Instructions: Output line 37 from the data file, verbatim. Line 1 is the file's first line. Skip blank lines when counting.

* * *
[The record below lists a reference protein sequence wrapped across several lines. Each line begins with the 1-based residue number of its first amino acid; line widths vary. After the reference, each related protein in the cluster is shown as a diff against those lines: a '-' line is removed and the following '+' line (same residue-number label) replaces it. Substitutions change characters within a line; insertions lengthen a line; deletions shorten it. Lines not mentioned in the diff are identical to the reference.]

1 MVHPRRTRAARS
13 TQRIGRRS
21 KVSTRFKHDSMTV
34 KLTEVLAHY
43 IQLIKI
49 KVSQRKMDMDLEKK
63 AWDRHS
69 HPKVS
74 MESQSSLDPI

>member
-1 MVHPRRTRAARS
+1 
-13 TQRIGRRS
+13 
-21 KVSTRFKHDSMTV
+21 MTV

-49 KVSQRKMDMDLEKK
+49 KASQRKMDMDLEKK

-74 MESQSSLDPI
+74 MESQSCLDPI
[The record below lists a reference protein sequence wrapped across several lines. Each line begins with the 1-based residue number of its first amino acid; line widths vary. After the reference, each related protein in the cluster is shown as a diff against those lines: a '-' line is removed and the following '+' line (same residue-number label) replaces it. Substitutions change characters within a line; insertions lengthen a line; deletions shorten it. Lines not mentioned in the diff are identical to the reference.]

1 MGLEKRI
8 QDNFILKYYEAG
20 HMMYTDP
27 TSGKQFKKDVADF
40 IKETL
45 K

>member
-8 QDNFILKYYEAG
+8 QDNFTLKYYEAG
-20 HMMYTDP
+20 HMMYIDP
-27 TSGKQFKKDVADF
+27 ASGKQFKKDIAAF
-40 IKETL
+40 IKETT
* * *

+40 IKETT